About Michaela Tempany

First of September

Wendy BooydeGraaff


Leaf Muncher dives into the annual coolness of the backyard pool. Day of the Feast. A long vacuum hose attaches it to the skimmer. Leaf Muncher sinks to the bottom where the waterlogged oak leaves clog the drain. Swig. Glug. Swallow. Leaves journey through the hose to the sand filter. Trapped.  Leaf Muncher spies mottled crab apple leaves – is it black rot? – no matter. Slurp. Guzzle. Glug.

Outside the fence, rocket football players slam helmets. No tackle, but six-year-old boys – and one girl – idolize NFL, CFL, college football, Friday Night Lights, Glee, crashing heads, bodies, minds, souls.

Leaf Muncher floats to surface, sucks up newly fallen floaters: green mulberry, red maple, one dried hydrangea blossom. Leaf Muncher hungers still. Helmets ping: helmet on helmet, helmet on fence. Coach’s whistle calls. Leaf Muncher swoops down into watery depths gains momentum, uses its own wake to propel and lift up, up, up. Whoosh! Leaf Muncher is out of the water. Leaf Muncher passes a lilac leaf floating like a cloud but Leaf Muncher is ascending too fast to inhale anything other than air.

Leaf Muncher flies, a kite with a corrugated tail. Leaf Muncher arcs over the fence, marks its target, dives and slurps him up from helmet to sneaker, bounces once on the ground where the shrunken football drops, and arcs back, shaking, quivering, a snake with a lump, dives with a splash to wet the whole team, and neatly sucks up the lilac leaf. Swirl. Guzzle. Swig.

About Wendy BooydeGraaff

Alexander and Roberta and Carol and James, but mostly Roberta and James

Rob Walton


Alexander prised his eyes open when it started to get dark. Alexander drew pictures of light bulbs using a birthday pencil set. When the days were longer, he turned the electricity off and stuck the pictures on the walls, briefly pressing his hand against each one as he went in and out of the rooms. On the longest day, feeling braver than usual, he pressed and turned off all the lights, and went outside.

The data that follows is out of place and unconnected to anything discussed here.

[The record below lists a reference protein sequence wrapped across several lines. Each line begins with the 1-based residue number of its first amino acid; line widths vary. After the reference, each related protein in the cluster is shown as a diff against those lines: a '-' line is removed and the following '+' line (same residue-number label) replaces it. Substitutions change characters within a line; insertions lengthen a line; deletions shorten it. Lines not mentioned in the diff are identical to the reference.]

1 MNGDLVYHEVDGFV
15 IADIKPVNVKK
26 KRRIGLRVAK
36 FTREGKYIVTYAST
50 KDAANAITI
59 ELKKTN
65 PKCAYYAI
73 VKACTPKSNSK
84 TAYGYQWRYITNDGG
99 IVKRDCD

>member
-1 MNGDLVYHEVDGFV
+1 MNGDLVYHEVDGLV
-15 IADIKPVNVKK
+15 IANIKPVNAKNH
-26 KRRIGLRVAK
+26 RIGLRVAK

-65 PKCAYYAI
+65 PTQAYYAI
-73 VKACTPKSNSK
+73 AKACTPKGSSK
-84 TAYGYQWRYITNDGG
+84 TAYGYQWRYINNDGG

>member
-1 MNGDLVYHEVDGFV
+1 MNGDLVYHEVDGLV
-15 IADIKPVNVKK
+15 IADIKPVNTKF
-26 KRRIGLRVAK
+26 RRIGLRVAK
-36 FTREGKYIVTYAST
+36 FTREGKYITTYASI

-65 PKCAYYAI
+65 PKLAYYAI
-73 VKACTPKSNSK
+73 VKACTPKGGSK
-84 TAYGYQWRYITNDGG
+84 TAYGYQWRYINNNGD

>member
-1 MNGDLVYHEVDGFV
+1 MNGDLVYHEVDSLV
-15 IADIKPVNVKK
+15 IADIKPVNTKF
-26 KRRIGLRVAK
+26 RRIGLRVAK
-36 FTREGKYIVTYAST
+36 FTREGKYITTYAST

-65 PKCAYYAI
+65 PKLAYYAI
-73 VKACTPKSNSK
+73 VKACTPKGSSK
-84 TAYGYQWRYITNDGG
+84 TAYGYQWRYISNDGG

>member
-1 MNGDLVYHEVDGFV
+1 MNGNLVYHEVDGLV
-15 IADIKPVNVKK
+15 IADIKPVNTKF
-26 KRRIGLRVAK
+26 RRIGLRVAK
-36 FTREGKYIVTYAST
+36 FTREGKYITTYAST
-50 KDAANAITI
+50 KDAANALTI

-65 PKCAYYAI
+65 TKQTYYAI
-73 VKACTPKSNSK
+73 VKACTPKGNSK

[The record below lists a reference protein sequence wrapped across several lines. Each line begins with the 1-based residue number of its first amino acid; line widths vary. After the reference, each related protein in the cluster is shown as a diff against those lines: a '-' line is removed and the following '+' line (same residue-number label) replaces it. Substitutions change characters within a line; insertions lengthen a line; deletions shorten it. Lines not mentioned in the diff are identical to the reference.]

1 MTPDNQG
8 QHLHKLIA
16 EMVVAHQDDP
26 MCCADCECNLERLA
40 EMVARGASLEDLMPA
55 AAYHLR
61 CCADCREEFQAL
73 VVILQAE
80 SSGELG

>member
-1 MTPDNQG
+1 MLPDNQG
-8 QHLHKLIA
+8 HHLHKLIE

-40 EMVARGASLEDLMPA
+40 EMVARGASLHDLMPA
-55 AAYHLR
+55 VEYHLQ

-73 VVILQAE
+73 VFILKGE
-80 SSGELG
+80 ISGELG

Roberta had spent only four nights without James in forty three years. When their daughter, Carol, said she was taking him away, to see a flower show he’d always spoken of, Alexander belied his youth and timidity and ordered his grandma a chimenea. It arrived the day James and Carol left.

As they drove away, Roberta shrugged at the chimenea ,and looked at Alexander. He told her to light it by putting her hands on its belly. She spent the weekend looking at it and thinking of heat and illumination and marriage. She fed it old letters, smiled and wrote new ones.

Carol hated driving in the dark and wished she’d set off earlier. Her father didn’t complain, saying only “Thanks, dear” when they arrived. The corridor to his room was dim, and her mood dipped. She pressed her hand against the door pad, and let him into his room. The Dutch lilies she’d requested were on the dressing table. They were plugged in next to the kettle. He turned and gave her the biggest smile.

About Rob Walton


TV Collage by Anna Nazarova-EvansAbout Anna Nazarova-Evans

Threat Neutralized

Sophia Wilson


As poets and truth criers, we used the machines to protect what we valued. They connected us like the veins and arteries of a greater purpose.

They facilitated collective inspiration and peaceful, polyphonic rallies in support of freedom. They amplified our voices, transmitted our hopes and directed our intelligence. We carried them like indispensable limbs or additional neurones. Like memory.

Then, in the space between one sunset and the next, we learned of the invasion of the Motherboard. By the following dawn, the basic tenets of our existence were redefined as treason.

We scrambled to erase evidence of past affiliations. But our compromised machines had already betrayed us. When newly appointed law enforcers knocked on our doors, it was invariably too soon. They listed our deviations through snarling smiles as they placed us in handcuffs.